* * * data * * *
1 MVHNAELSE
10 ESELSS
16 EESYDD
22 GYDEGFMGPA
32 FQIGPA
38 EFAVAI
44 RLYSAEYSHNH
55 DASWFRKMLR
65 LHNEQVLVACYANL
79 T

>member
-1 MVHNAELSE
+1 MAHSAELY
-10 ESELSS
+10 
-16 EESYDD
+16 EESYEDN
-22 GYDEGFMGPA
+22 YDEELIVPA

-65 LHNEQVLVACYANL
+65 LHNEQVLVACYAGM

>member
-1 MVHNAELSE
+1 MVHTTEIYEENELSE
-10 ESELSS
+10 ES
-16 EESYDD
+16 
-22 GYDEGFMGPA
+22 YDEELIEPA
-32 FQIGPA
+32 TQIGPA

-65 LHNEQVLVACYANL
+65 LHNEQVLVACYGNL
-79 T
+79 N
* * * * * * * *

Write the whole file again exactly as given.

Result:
1 MVHNAELSE
10 ESELSS
16 EESYDD
22 GYDEGFMGPA
32 FQIGPA
38 EFAVAI
44 RLYSAEYSHNH
55 DASWFRKMLR
65 LHNEQVLVACYANL
79 T

>member
-1 MVHNAELSE
+1 MAHSAELY
-10 ESELSS
+10 
-16 EESYDD
+16 EESYEDN
-22 GYDEGFMGPA
+22 YDEELIVPA

-65 LHNEQVLVACYANL
+65 LHNEQVLVACYAGM

>member
-1 MVHNAELSE
+1 MVHTTEIYEENELSE
-10 ESELSS
+10 ES
-16 EESYDD
+16 
-22 GYDEGFMGPA
+22 YDEELIEPA
-32 FQIGPA
+32 TQIGPA

-65 LHNEQVLVACYANL
+65 LHNEQVLVACYGNL
-79 T
+79 N